I think this grape press is meant to be more ornamental than functional, though it's made of cast iron and oak, I didn't trust the way the juice delivery worked. So I jerry-rigged, too, by using my huge restaurant-sized stainless steel bowl with a large Pyrex glass bowl turned upside-down inside it, and the grape press sitting on top of that so that when the juice came flowing out, it would go into the stainless steel bowl and not, for instance, all over a counter and/or the floor. That worked fine. It was a little clumsy and it wobbled, but I was careful, and I'm fairly happy with how it worked. If I decide to do this very often I may try to figure out how to modify it and get Hubs to do it to my specifications. I'm the figurer-outer here, he's the make-it-happener.

    So today I think I'll re-read that tutorial at makinghardcider.com and try to figure out what I need to order.

    I figure a gallon of shredded apple yields about half a gallon of juice, but it might be different with different varieties.

    Keep on keepin' on!

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    1. Oh man, wish I had a real press like you. Glad you got so much juice. Having those apple frozen too, release a lot more juice than fresh ones. Guess I'll be reading YOUR updates rather than mine! You go, girl.

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  3. Hey, look up Herrick Kimball's "Anyone Can Build A WhizBang Apple Grinder and Cider Press". As handy as you are with tools, I'd think this would be a good project you could do during the winter. My press is like the Jaffrey Tabletop Fruit Press on Amazon.

    I won't do a post on my sunroseandwindblue blog because this idea was yours in the first place. If it's ok, I'll just report on any progress I make in the comments of your cider posts so it'll all be in the same place. It'll be awhile till I have anything to report as I have to order supplies.

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    1. Are you buying a full home-brewing kit from Amazon? I see some for $99.00. I'm still hoping to find some usable cider for my home brew. I'm not a finish carpenter so would not make a whizbang - and I'm pretty leery about using (even new) garbage disposal for pulping apples.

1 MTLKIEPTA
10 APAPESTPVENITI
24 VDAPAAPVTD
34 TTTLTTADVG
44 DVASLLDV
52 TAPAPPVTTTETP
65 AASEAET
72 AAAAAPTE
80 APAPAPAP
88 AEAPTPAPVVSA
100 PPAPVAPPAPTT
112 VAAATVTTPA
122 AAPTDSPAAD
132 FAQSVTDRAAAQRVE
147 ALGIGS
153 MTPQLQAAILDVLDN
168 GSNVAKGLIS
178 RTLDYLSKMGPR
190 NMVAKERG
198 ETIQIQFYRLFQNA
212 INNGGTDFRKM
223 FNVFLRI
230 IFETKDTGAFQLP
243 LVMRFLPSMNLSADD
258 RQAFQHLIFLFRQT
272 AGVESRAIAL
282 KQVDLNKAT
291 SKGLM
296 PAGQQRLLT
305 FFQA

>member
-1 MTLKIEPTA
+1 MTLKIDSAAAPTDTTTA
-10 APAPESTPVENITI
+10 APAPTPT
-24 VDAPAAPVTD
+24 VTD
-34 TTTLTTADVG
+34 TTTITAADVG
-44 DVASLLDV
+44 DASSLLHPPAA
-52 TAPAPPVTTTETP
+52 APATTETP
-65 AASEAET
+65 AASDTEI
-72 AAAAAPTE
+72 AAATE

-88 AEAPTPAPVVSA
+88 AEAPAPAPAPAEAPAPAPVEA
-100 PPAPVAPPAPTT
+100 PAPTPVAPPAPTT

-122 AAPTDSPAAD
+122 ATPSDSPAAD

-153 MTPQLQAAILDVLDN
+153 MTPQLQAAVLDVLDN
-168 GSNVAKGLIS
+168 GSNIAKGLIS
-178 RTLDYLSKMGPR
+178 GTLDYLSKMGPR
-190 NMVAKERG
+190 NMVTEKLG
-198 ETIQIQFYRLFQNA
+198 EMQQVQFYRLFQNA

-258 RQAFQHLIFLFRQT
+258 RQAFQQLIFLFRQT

If I buy more mixed windfall apples, though, I'll make sauce. *heh*

      Still hope you took pictures of your juicing.

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  4. No, from MidwestSupplies.com. They have a pretty good reputation and their prices are reasonable. I just looked on that site I told you about earlier and ordered what I thought I'd need based on that. It came to $60+ but that's because I didn't buy a carboy, I have some glass jugs I think I can use when the time's right for that. But I did buy the brewing bucket. An auto siphon and tubing, one of those squiggly airlocks, and then my campden tablets, champagne yeast, yeast activator, One-Step cleaner and some Star-San.

    Yeah, I had some doubts about how fine a garbage disposal would make the pulp, and wouldn't the motor burn out with no water running through? FOR SURE you'd want a brand-spanking-new one and even then is there oil or grease in it? There are some apple grinders made for that purpose on Amazon but OMG, they're $170 and up! C'MONNNNNNNN, garage sale! Otherwise I'll just stay with using the shredder on my Cuisinart and then freezing it. The freezing/thawing process really makes the juice flow. I thought his version of a press was good though.

    No pictures taken of the juicing, I was leavin' that up to you, kiddo!

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    1. It's always nice for readers to see various ways to do the same thing. Could give them more ideas. Sounds like you got the same equipment as me. I've also got 18 16oz plastic bottles/lids that can take carbonation pressure so when my cider (if I ever make some) will have a place to decant from the gallon jugs. Then they'll age. I'll drink a bottle once a month and take notes on taste and fizz.

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  5. Good idea, those bottles. I might get some, too. Haven't thought that far ahead.

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    1. Buying those 16 oz bottles new I could only find @ $1/ea! So I bought a case of 16 oz carbonated water. Will drain/rinse & sterilize. Only $.45/bottle AND I get to drink the original contents.